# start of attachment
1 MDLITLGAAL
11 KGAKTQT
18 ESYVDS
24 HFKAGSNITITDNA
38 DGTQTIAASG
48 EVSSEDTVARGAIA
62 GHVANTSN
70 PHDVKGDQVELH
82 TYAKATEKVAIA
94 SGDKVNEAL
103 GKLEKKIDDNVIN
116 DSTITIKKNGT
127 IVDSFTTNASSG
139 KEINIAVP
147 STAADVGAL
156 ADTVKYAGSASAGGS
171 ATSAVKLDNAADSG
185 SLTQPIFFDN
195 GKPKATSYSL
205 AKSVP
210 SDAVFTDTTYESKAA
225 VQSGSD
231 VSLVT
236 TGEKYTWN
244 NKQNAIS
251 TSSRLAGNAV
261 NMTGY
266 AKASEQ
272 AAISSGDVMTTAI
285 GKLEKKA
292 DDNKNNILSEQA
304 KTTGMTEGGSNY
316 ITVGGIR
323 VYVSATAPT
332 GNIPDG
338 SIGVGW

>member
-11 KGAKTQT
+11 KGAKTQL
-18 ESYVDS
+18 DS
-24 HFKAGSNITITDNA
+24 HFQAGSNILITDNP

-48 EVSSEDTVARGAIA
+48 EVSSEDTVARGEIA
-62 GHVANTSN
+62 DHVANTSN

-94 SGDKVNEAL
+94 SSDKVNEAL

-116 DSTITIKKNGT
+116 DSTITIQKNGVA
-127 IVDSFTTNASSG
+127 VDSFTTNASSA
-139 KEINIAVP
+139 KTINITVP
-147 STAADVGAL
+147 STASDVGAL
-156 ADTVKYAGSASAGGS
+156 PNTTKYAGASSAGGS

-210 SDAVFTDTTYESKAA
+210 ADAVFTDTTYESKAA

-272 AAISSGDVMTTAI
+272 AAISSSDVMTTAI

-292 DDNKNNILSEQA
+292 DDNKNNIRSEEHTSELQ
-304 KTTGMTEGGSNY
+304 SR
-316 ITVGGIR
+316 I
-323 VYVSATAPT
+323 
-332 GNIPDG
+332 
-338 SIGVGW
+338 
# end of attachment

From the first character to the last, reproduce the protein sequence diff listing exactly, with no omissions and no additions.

1 MDLITLGAAL
11 KGAKTQT
18 ESYVDS
24 HFKAGSNITITDNA
38 DGTQTIAASG
48 EVSSEDTVARGAIA
62 GHVANTSN
70 PHDVKGDQVELH
82 TYAKATEKVAIA
94 SGDKVNEAL
103 GKLEKKIDDNVIN
116 DSTITIKKNGT
127 IVDSFTTNASSG
139 KEINIAVP
147 STAADVGAL
156 ADTVKYAGSASAGGS
171 ATSAVKLDNAADSG
185 SLTQPIFFDN
195 GKPKATSYSL
205 AKSVP
210 SDAVFTDTTYESKAA
225 VQSGSD
231 VSLVT
236 TGEKYTWN
244 NKQNAIS
251 TSSRLAGNAV
261 NMTGY
266 AKASEQ
272 AAISSGDVMTTAI
285 GKLEKKA
292 DDNKNNILSEQA
304 KTTGMTEGGSNY
316 ITVGGIR
323 VYVSATAPT
332 GNIPDG
338 SIGVGW

>member
-11 KGAKTQT
+11 KGAKTQL
-18 ESYVDS
+18 DS
-24 HFKAGSNITITDNA
+24 HFQAGSNILITDNP

-48 EVSSEDTVARGAIA
+48 EVSSEDTVARGEIA
-62 GHVANTSN
+62 DHVANTSN

-94 SGDKVNEAL
+94 SSDKVNEAL

-116 DSTITIKKNGT
+116 DSTITIQKNGVA
-127 IVDSFTTNASSG
+127 VDSFTTNASSA
-139 KEINIAVP
+139 KTINITVP
-147 STAADVGAL
+147 STASDVGAL
-156 ADTVKYAGSASAGGS
+156 PNTTKYAGASSAGGS

-210 SDAVFTDTTYESKAA
+210 ADAVFTDTTYESKAA

-272 AAISSGDVMTTAI
+272 AAISSSDVMTTAI

-292 DDNKNNILSEQA
+292 DDNKNNIRSEEHTSELQ
-304 KTTGMTEGGSNY
+304 SR
-316 ITVGGIR
+316 I
-323 VYVSATAPT
+323 
-332 GNIPDG
+332 
-338 SIGVGW
+338 